Yes, Cat Yoga Is A Thing Now, And It’s Pretty Purrfect | WBEZ
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Yes, Cat Yoga Is A Thing Now, And It's Pretty Purrfect

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As we wind down from what has been a cat-tentious — I mean contentious — very contentious political season — we have something to help you relax. Cat yoga. No, really. (We're not kitten.) It's a thing now, across the whole country.

This is the first time the Greater Birmingham Humane Society has ever offered cat yoga class, and the class filled up immediately — after clogging the website for a bit.

So on Sunday, a gorgeous fall day, people filed into the shelter at noon, laid out their mats, and set about meeting the kitties in the conference room. Yes, the room is filled with women. Thirteen of them, to be exact, not counting the instructor. And yes, someone is wearing cat leggings. Another has cat earrings and cat-ear barrettes and then there's somebody's boyfriend sitting over by the door. On his phone. (We'll get back to him later.)

The women have paid $10 each for yoga instructor Carla Jean Whitley to lead them through poses like downward-facing dog. Well, actually, she calls it "downward-facing cat," because, you know: cats.

Whitley, wearing a shirt that reads, "Sorry I can't. I have plans with my cat," has only two cats herself, because she lives in a 750-square foot house and has only room for one litter box.

Her cat yoga playlist includes songs like "The Pink Panther," "Stray Cats Strut," and "Everybody" by Ingrid Michaelson, but she sings them in her own way.

"Everybody, everybody is a cat, everybody, everybody wants to be cats, meow, meow, meow, meow, meow, meow, meow-meow."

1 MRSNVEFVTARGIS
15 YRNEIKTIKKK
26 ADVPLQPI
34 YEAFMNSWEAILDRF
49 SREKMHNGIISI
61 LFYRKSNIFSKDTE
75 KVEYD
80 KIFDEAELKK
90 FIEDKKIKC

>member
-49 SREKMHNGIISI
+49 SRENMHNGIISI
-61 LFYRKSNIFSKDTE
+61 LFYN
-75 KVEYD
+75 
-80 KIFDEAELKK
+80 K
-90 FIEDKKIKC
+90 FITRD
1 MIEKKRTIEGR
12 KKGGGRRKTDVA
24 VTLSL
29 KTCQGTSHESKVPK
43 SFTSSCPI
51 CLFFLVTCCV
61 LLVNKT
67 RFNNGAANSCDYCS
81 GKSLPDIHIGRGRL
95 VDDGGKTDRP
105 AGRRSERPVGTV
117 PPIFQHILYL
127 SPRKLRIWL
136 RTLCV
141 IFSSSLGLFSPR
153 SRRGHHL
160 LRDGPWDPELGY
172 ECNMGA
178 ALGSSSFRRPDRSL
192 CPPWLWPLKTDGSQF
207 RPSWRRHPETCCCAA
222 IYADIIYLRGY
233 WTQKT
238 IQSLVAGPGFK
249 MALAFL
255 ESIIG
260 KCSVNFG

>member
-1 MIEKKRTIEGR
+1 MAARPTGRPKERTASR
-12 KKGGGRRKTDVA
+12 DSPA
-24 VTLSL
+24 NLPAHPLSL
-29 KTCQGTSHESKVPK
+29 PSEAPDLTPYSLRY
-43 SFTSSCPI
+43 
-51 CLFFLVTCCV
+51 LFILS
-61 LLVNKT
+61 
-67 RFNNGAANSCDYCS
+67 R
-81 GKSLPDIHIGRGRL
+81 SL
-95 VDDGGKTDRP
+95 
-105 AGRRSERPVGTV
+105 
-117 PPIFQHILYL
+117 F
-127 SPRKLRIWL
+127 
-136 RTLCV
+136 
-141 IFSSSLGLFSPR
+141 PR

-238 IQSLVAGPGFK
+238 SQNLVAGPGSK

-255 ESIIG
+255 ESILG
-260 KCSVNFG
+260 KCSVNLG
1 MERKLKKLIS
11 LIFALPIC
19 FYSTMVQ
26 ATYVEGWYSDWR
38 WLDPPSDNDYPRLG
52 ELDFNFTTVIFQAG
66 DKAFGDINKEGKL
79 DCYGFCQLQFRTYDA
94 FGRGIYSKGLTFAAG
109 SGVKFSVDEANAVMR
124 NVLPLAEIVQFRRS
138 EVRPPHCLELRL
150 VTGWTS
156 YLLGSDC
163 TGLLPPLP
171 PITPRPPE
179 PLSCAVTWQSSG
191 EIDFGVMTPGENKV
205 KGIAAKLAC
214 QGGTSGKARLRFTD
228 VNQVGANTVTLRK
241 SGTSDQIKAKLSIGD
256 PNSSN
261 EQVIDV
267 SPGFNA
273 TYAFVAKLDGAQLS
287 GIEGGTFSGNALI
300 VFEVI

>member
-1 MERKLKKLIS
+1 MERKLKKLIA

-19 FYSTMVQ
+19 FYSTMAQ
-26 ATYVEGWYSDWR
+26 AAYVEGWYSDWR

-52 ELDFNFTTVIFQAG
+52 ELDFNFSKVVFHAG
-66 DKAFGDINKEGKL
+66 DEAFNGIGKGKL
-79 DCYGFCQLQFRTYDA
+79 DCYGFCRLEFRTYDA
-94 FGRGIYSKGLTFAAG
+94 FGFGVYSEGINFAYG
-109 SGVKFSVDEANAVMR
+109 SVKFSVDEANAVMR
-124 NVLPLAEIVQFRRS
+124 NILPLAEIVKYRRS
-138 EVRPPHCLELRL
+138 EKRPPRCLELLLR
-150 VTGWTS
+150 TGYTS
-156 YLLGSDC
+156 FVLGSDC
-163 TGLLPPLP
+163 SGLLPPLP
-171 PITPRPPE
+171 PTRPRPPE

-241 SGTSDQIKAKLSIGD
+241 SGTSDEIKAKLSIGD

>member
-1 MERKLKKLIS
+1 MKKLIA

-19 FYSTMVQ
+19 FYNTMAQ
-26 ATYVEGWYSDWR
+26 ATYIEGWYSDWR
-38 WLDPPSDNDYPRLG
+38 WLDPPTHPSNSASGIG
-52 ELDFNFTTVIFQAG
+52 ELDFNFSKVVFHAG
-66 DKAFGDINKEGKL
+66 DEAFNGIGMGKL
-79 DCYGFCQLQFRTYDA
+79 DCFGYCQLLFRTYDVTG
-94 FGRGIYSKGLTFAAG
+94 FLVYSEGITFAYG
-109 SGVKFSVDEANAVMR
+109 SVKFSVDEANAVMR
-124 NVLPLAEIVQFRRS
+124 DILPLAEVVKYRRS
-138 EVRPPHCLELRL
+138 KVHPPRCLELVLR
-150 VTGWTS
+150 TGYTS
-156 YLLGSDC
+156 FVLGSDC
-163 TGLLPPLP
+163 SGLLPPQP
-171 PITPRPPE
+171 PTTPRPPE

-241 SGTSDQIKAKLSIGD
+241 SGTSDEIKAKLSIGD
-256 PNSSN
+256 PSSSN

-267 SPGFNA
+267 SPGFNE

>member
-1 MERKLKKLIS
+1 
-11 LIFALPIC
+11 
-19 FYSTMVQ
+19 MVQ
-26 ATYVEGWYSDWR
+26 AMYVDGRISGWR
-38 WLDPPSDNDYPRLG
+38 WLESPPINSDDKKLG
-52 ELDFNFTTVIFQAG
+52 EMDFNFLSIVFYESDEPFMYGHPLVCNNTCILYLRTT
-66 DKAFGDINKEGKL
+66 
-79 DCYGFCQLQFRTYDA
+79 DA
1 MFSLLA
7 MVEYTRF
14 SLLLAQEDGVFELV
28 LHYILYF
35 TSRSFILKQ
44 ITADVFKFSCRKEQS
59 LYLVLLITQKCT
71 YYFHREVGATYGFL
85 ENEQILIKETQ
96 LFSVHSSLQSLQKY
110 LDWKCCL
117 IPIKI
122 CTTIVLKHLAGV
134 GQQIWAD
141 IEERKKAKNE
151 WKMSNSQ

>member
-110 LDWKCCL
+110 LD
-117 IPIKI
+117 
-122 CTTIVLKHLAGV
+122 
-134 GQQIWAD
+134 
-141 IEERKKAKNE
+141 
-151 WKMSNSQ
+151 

Singing breaks out occasionally, but that's OK, because everybody who came here today is here for more than just yoga — which is good, because cats make really terrible fellow yoga students.

They scamper on mats, drink from people's water bottles and to sit and bathe themselves underneath downward-facing cats. A gorgeous, slinky gray and white kitty named Ramon jumps up on Melissa Galdis while she bridges.

Somebody sneezes. Twice. It's a person sneezing, not a cat. Why would anyone who's allergic to cats come to cat yoga?

"Unfortunately, I have the allergies, but I still love the cats," says Ashley Black, whose nose has turned red and her face blotchy. Black came to cat yoga because it's a great place to hang out with cats for just a little bit.

But it comes with the temptation to take someone home. Someone small and furry. Speaking of furry, remember the guy in the corner whose girlfriend dragged him here? Well, Josh Scarborough didn't do any yoga. He spent the whole class texting his roommates about the kitten named Sweet-ums that camped out in his lap.

"I'm trying to convince my roommates," he says. He wants to take Sweet-ums home.

"The adoption fee is only $10 today," somebody offers.

"I have $10 so it's probably gonna happen," Josh adds.

The class "awwwws" in unison.

"Alright, it's happening," he says.

"They haven't told me not to," he says.

So, he decides to take Sweet-ums home, although he thinks he'll change her name to Catsy Cline.

And adopting cats, along with fundraising, was really the whole purpose of Cat Yoga.

It's pretty much purrfect.

Copyright 2016 NPR. To see more, visit NPR.

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